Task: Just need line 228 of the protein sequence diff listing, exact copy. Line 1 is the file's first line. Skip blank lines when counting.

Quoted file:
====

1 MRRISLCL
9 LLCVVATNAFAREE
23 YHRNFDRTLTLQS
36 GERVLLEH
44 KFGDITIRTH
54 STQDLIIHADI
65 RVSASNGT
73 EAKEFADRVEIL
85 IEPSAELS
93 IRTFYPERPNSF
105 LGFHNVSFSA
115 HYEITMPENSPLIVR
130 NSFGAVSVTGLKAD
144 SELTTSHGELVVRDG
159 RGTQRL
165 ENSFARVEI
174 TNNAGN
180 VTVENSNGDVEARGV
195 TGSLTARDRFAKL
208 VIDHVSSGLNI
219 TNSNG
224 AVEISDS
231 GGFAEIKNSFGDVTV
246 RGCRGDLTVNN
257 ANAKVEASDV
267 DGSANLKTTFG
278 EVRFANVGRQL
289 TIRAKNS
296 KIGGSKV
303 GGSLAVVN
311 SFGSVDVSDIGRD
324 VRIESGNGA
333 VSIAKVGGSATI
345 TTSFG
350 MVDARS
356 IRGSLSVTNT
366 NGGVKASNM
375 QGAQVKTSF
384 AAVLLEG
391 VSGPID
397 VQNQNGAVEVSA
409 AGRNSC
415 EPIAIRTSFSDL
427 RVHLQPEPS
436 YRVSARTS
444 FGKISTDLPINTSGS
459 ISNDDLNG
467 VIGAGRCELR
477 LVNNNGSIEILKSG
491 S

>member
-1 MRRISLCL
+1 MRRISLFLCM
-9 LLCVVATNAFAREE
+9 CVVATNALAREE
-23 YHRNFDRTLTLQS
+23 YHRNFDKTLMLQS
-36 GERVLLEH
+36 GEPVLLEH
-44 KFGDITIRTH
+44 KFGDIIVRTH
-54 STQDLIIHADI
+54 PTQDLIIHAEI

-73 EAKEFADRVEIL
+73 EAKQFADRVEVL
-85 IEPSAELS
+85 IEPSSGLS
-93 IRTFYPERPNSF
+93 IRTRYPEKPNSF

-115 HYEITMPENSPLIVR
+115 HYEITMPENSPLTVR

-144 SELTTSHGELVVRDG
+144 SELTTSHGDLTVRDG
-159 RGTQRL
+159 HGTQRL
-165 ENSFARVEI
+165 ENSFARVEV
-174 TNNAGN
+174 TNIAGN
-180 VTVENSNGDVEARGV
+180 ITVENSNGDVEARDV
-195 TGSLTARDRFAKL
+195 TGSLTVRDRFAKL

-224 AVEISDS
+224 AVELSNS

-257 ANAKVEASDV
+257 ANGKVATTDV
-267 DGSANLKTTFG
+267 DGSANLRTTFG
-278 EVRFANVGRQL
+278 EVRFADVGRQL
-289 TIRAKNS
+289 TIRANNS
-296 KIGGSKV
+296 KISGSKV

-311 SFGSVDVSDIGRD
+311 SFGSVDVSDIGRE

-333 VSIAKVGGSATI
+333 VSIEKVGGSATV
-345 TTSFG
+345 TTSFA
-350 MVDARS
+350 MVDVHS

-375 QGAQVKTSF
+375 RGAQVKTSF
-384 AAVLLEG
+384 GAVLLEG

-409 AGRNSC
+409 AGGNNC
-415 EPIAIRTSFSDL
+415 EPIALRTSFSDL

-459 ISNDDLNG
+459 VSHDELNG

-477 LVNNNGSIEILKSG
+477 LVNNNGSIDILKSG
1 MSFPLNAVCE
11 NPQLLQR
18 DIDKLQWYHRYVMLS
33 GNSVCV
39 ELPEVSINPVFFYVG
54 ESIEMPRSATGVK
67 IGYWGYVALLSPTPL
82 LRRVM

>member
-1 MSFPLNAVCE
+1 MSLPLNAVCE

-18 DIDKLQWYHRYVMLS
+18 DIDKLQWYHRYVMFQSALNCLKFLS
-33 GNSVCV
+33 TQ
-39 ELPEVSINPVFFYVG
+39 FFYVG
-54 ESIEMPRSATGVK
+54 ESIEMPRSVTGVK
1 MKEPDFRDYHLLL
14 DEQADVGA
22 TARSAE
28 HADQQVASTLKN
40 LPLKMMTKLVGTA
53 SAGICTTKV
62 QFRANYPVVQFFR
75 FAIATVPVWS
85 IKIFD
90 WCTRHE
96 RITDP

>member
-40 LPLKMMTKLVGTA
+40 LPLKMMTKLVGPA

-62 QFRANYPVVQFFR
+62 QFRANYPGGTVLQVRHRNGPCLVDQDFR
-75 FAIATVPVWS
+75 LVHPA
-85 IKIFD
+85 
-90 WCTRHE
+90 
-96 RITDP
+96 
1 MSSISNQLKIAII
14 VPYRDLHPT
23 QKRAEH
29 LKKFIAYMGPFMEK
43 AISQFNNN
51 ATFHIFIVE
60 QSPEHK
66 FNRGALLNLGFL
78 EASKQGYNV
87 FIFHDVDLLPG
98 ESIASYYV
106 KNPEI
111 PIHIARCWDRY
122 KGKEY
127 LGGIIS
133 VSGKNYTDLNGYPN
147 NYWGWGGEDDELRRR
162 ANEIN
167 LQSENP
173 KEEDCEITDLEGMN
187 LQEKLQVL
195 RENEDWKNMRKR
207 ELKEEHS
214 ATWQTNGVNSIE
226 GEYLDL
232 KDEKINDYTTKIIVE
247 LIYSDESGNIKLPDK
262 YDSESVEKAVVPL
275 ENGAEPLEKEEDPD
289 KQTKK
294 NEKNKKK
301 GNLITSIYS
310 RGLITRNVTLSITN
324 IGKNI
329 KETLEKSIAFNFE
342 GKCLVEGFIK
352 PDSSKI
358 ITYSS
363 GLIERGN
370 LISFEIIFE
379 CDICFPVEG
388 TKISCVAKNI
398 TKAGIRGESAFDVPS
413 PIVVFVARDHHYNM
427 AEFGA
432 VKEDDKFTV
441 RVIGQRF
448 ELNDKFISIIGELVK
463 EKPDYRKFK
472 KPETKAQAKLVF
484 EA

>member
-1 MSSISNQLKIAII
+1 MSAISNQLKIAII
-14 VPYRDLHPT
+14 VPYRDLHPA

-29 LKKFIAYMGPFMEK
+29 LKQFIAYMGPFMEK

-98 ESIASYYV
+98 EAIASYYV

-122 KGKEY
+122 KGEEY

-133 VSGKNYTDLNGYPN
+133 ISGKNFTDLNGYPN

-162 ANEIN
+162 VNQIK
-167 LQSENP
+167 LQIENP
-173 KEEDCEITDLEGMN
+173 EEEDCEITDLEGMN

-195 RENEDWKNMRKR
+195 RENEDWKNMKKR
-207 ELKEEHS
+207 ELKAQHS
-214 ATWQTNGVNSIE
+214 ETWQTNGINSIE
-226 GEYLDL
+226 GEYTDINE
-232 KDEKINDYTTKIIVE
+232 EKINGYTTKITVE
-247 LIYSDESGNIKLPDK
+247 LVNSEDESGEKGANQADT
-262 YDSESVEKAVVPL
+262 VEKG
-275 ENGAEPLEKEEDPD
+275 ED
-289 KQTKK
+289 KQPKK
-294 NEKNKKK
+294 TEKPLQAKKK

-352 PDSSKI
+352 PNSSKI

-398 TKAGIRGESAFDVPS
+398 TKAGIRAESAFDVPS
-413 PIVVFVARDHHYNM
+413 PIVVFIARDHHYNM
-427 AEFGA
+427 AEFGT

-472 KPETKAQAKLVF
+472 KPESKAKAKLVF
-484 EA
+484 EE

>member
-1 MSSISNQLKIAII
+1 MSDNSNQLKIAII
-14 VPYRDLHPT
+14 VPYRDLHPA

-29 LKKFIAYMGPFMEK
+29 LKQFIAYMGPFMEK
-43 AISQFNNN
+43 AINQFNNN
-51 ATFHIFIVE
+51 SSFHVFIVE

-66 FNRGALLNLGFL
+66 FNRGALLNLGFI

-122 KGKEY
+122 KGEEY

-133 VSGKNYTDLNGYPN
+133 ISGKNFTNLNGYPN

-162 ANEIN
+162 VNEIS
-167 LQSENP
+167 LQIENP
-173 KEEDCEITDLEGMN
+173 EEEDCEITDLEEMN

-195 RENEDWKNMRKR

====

+173 EEEDCEITDLEGMN